I kept returning to the kitchen and dipping in a large wooden spoon to taste. It was so good. It's times like these that I wish my husband ate more than chocolate and cheese and steak. It's amazing to look at our plates of food, which are usually entirely different substances (mine vegetable, his rare meat) and see that both of our foods are able to nourish us.

If any of your winter squash has made it this far without molding, try this recipe. It's so good, I prepared to eat five bowls of it but one bowl was very filling.

Let me know if you try this recipe and tinker with the ingredients. I did. I'm giving you the list of ingredients/amounts that I used, taken from another recipe. I would love to know what you do with this.

Curry Squash Soup

Bake or steam squash, after scooping out seeds. Use squash meat after baking, discard peel.
1 onion chopped
1 tbs olive oil
1 tbs butter
1/4 C. spelt flour
1/2 C. cream/dairy alternative
4 C. or more water
1 tsp spike as "broth" in water
2 C. apple juice
1 tsp or so curry powder
sea salt and pepper to taste

1. Sautee onion in olive oil and butter. Add flour and some water to make roux.
2. Put 1/2 squash meat in blender with 1/2 of left over ingredients. Blend until smooth.
3. Pour into large pot.
4. Repeat step 2 with leftover squash and ingredients.
5. Simmer on low or medium-low for 30 minutes to one hour, stirring occasionally. Add curry, salt and pepper to taste.


Wednesday, April 1, 2009

Dark Chocolate Bliss on a Cold, Rainy Night

Last night Jeff and I had an ice cream run. We needed it because we had not left the house in two days. So, just before the store closed, we ran in, grabbed our ice cream and drove home in the wind and rain.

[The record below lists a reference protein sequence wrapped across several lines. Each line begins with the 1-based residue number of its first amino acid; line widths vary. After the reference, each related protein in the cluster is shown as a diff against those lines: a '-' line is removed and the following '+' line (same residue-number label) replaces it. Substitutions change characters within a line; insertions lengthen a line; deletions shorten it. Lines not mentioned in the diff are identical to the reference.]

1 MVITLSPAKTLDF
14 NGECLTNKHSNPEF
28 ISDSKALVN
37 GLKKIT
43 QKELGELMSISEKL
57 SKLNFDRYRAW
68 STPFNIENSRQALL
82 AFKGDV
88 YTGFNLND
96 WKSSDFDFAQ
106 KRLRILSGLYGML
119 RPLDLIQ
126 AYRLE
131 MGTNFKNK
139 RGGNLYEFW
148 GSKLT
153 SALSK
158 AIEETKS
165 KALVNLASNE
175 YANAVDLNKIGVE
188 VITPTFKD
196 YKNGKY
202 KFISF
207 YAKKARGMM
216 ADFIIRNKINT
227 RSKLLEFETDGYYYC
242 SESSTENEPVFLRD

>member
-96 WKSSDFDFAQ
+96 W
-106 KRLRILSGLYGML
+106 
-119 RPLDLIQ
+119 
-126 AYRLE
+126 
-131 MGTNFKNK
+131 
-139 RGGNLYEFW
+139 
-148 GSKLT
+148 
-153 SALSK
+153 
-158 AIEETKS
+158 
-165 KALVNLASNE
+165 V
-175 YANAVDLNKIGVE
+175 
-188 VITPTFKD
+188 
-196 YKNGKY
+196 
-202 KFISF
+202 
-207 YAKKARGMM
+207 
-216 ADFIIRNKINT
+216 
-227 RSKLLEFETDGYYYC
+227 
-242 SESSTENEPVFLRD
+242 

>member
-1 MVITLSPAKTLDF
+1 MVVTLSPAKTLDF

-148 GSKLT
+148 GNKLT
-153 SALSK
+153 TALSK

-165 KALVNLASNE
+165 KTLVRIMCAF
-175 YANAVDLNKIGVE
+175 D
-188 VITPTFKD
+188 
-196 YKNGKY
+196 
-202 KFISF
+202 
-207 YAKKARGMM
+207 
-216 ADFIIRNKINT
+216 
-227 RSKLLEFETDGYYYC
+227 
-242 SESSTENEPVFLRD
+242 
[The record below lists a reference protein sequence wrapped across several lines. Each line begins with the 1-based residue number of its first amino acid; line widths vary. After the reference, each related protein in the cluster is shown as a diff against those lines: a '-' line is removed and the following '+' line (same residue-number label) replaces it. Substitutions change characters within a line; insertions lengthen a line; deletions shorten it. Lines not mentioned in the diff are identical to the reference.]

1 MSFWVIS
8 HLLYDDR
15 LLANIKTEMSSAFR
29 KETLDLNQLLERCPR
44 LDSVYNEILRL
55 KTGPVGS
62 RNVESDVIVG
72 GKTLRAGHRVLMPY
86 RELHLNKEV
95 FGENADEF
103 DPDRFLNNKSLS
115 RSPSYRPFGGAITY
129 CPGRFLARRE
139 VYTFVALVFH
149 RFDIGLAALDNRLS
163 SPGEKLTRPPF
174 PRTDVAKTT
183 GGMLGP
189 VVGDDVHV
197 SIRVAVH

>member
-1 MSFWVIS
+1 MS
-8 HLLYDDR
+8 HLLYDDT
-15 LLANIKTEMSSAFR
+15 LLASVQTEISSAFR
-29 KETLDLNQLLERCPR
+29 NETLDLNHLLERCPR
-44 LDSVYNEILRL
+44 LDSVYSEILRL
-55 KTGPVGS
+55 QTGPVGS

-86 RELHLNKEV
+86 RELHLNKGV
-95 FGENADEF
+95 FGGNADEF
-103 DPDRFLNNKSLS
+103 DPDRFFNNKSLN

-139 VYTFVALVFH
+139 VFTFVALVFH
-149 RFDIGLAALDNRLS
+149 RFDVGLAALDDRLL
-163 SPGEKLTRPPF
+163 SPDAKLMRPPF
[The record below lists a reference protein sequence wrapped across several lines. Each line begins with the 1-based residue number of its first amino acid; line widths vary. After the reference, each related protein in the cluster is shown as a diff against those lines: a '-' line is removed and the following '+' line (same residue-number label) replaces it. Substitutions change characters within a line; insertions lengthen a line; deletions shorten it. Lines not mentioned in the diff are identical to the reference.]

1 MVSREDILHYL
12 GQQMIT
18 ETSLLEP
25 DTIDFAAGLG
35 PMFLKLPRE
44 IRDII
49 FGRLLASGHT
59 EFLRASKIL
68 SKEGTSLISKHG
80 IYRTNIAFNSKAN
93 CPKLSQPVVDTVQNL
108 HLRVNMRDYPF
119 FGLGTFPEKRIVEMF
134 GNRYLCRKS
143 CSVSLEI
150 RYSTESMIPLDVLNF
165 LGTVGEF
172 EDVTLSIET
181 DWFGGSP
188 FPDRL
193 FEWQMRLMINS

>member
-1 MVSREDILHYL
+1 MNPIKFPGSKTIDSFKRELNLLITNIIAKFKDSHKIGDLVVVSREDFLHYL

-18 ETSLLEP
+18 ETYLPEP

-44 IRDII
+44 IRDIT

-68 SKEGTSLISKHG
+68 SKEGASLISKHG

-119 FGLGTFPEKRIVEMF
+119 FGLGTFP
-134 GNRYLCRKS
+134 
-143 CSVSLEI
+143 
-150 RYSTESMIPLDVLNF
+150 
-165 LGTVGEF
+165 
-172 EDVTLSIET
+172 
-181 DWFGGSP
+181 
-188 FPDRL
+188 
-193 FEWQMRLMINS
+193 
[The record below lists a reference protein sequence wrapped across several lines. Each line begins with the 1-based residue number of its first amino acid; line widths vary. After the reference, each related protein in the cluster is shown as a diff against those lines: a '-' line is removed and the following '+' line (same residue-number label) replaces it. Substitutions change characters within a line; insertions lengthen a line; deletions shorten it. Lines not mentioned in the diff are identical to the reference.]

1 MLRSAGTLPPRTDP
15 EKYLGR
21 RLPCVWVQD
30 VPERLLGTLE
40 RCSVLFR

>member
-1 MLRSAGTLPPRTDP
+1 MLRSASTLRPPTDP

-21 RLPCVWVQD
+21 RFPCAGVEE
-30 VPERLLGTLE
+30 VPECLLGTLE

He grabbed his usual pint of Ben & Jerry's and I grabbed my favorite naturally sweetened ice cream line made by Luna and Larry's called Coconut Bliss. They make the most fantastic coconut ice cream I've ever had. I've written about them before, but my taste buds made me promise to write something again this morning.

I chose Dark Chocolate, which I have not had in a long time. It was the sweetest, most decadent surprise. The last pint of Coconut Bliss I finished off was Strawberry Lemon Love. The strawberry flavor was incredible and creamy, but the lemon was a little icy and tasted quite sour. Normally lemon is my leading lady, but I could do without this version. It just didn't seem to have the oomph that I've come to enjoy in this line of ice creams. I found myself diving for strawberry in an ocean of sour lemon.

The dark chocolate is either pure heaven on earth, or my palate has become so jaded and needy that my opinion does not count. Eating no white refined sugar or corn syrup has changed the tolerance of my taste buds quite severely. It's a good thing for me, but when it comes to being a good judge of sweetness and flavor, I'm not the one to ask. Anything with a drop of honey makes my taste buds happy and satisfied. It was only a year and a half ago that my taste buds would not shut up unless I got them drunk on huge amounts of sugar: cookies, donuts, candy, chocolate and cake to name a few of my old favorites. Although I've always been a fairly good judge of flavor, since last year when my palette adapted to smaller amounts of sweetness, I've had to acknowledge that a sugar-free tongue is not the right judge in a sugar-laden world.

It's been a dark and rainy spring here so far in the northwest. Day after day of cold gray skies, rainy outbursts and spittle. No sunshine. So, it was a special moment last night when I experienced joy from a delicious spoonful of dark chocolate coconut ice cream. Jeff agreed to stay up late to watch Casablanca for his first time which added to the thrill. My favorite movie....my favorite ice cream....I felt like a kid again. Isn't the psychology of desserts a strange and mysterious thing?

Dark Chocolate Coconut Bliss Ice Cream Ingredients: Organic Coconut Milk (Organic Coconut, Water, Guar Gum), Organic Agave Syrup, Organic Fair Trade Cocoa, Organic Fair Trade Vanilla Extract

Casablanca: Not only is this romantic drama set during World War II, it was filmed during World War II. One of the best films ever made. http://en.wikipedia.org/wiki/Casablanca_(film)